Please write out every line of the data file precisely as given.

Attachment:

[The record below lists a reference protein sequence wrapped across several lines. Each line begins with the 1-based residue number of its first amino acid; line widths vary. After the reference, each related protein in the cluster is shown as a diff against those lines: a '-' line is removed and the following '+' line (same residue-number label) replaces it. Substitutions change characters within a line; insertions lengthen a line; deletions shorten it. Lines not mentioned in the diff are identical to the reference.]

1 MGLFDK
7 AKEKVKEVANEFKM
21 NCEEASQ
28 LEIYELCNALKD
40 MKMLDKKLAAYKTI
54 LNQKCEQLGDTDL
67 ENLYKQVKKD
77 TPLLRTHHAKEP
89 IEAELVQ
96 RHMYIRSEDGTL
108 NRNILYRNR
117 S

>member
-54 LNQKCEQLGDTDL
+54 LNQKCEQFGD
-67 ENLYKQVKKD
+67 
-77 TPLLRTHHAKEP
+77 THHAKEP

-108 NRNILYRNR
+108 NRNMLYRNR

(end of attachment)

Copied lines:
[The record below lists a reference protein sequence wrapped across several lines. Each line begins with the 1-based residue number of its first amino acid; line widths vary. After the reference, each related protein in the cluster is shown as a diff against those lines: a '-' line is removed and the following '+' line (same residue-number label) replaces it. Substitutions change characters within a line; insertions lengthen a line; deletions shorten it. Lines not mentioned in the diff are identical to the reference.]

1 MGLFDK
7 AKEKVKEVANEFKM
21 NCEEASQ
28 LEIYELCNALKD
40 MKMLDKKLAAYKTI
54 LNQKCEQLGDTDL
67 ENLYKQVKKD
77 TPLLRTHHAKEP
89 IEAELVQ
96 RHMYIRSEDGTL
108 NRNILYRNR
117 S

>member
-54 LNQKCEQLGDTDL
+54 LNQKCEQFGD
-67 ENLYKQVKKD
+67 
-77 TPLLRTHHAKEP
+77 THHAKEP

-108 NRNILYRNR
+108 NRNMLYRNR